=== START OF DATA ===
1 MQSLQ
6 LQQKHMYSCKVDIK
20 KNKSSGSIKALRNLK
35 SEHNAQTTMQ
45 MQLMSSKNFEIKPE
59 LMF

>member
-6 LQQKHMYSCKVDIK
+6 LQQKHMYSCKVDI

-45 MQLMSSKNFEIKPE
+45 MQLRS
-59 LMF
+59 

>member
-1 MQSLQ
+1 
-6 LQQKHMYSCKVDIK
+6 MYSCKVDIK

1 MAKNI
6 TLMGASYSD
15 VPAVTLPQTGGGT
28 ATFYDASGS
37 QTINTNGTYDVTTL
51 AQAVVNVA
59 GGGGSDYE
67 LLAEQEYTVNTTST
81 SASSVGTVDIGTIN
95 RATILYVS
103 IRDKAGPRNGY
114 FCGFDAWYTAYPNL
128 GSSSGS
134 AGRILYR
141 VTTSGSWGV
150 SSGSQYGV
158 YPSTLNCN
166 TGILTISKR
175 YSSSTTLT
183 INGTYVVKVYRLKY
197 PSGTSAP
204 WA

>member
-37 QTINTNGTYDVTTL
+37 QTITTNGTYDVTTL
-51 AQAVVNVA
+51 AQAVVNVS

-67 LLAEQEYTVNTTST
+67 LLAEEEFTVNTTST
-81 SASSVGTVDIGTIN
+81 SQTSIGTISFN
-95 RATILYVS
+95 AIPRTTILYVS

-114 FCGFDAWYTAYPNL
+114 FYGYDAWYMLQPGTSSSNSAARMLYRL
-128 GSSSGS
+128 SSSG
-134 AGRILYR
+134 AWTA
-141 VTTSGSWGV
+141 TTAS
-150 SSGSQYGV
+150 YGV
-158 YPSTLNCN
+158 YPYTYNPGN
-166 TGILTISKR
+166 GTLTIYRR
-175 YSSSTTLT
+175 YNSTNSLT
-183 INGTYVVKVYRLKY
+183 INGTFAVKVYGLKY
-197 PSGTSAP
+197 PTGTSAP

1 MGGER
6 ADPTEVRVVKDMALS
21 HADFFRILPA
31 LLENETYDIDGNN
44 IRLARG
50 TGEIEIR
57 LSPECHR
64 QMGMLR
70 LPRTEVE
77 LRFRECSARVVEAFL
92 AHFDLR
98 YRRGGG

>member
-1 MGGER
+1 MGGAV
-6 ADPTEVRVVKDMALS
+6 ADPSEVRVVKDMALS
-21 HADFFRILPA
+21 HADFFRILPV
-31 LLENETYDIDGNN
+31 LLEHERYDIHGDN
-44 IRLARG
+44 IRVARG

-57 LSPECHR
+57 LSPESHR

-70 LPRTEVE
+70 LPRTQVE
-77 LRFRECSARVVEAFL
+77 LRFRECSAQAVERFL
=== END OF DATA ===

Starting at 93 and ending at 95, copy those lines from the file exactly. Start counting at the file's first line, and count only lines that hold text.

-44 IRLARG
+44 IRVARG

-57 LSPECHR